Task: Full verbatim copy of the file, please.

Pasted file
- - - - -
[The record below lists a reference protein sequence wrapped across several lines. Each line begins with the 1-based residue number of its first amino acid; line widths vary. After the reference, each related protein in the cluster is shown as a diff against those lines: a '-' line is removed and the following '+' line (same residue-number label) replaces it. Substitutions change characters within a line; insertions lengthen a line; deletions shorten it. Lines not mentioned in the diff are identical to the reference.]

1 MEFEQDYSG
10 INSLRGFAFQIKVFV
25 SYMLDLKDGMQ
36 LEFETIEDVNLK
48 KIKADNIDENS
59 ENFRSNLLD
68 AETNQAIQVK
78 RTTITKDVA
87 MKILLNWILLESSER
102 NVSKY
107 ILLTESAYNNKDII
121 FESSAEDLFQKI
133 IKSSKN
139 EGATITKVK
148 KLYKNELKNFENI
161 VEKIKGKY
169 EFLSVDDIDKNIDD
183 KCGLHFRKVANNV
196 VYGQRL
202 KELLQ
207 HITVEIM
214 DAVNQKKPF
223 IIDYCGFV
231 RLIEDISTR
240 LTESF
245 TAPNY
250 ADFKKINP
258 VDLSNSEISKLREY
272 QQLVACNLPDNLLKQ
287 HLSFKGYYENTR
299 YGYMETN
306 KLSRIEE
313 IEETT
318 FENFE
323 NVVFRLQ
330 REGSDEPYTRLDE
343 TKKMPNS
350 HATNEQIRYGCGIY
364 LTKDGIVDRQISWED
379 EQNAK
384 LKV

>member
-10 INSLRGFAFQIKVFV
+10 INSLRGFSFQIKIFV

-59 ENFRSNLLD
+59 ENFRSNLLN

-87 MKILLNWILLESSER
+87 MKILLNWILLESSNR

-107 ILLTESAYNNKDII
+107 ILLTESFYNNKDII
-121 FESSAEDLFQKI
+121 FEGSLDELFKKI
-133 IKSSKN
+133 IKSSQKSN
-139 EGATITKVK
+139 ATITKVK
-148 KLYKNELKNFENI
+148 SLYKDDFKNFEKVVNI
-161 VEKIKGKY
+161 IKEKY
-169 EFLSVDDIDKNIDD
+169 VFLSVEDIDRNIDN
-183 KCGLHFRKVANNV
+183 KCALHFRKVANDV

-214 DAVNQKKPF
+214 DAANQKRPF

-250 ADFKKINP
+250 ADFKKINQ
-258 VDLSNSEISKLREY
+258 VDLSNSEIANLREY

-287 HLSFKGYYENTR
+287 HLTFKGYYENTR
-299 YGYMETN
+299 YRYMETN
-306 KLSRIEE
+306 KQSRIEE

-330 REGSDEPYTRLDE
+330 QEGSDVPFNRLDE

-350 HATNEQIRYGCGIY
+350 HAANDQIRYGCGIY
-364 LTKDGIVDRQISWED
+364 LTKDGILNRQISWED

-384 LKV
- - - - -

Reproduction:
[The record below lists a reference protein sequence wrapped across several lines. Each line begins with the 1-based residue number of its first amino acid; line widths vary. After the reference, each related protein in the cluster is shown as a diff against those lines: a '-' line is removed and the following '+' line (same residue-number label) replaces it. Substitutions change characters within a line; insertions lengthen a line; deletions shorten it. Lines not mentioned in the diff are identical to the reference.]

1 MEFEQDYSG
10 INSLRGFAFQIKVFV
25 SYMLDLKDGMQ
36 LEFETIEDVNLK
48 KIKADNIDENS
59 ENFRSNLLD
68 AETNQAIQVK
78 RTTITKDVA
87 MKILLNWILLESSER
102 NVSKY
107 ILLTESAYNNKDII
121 FESSAEDLFQKI
133 IKSSKN
139 EGATITKVK
148 KLYKNELKNFENI
161 VEKIKGKY
169 EFLSVDDIDKNIDD
183 KCGLHFRKVANNV
196 VYGQRL
202 KELLQ
207 HITVEIM
214 DAVNQKKPF
223 IIDYCGFV
231 RLIEDISTR
240 LTESF
245 TAPNY
250 ADFKKINP
258 VDLSNSEISKLREY
272 QQLVACNLPDNLLKQ
287 HLSFKGYYENTR
299 YGYMETN
306 KLSRIEE
313 IEETT
318 FENFE
323 NVVFRLQ
330 REGSDEPYTRLDE
343 TKKMPNS
350 HATNEQIRYGCGIY
364 LTKDGIVDRQISWED
379 EQNAK
384 LKV

>member
-10 INSLRGFAFQIKVFV
+10 INSLRGFSFQIKIFV

-59 ENFRSNLLD
+59 ENFRSNLLN

-87 MKILLNWILLESSER
+87 MKILLNWILLESSNR

-107 ILLTESAYNNKDII
+107 ILLTESFYNNKDII
-121 FESSAEDLFQKI
+121 FEGSLDELFKKI
-133 IKSSKN
+133 IKSSQKSN
-139 EGATITKVK
+139 ATITKVK
-148 KLYKNELKNFENI
+148 SLYKDDFKNFEKVVNI
-161 VEKIKGKY
+161 IKEKY
-169 EFLSVDDIDKNIDD
+169 VFLSVEDIDRNIDN
-183 KCGLHFRKVANNV
+183 KCALHFRKVANDV

-214 DAVNQKKPF
+214 DAANQKRPF

-250 ADFKKINP
+250 ADFKKINQ
-258 VDLSNSEISKLREY
+258 VDLSNSEIANLREY

-287 HLSFKGYYENTR
+287 HLTFKGYYENTR
-299 YGYMETN
+299 YRYMETN
-306 KLSRIEE
+306 KQSRIEE

-330 REGSDEPYTRLDE
+330 QEGSDVPFNRLDE

-350 HATNEQIRYGCGIY
+350 HAANDQIRYGCGIY
-364 LTKDGIVDRQISWED
+364 LTKDGILNRQISWED

-384 LKV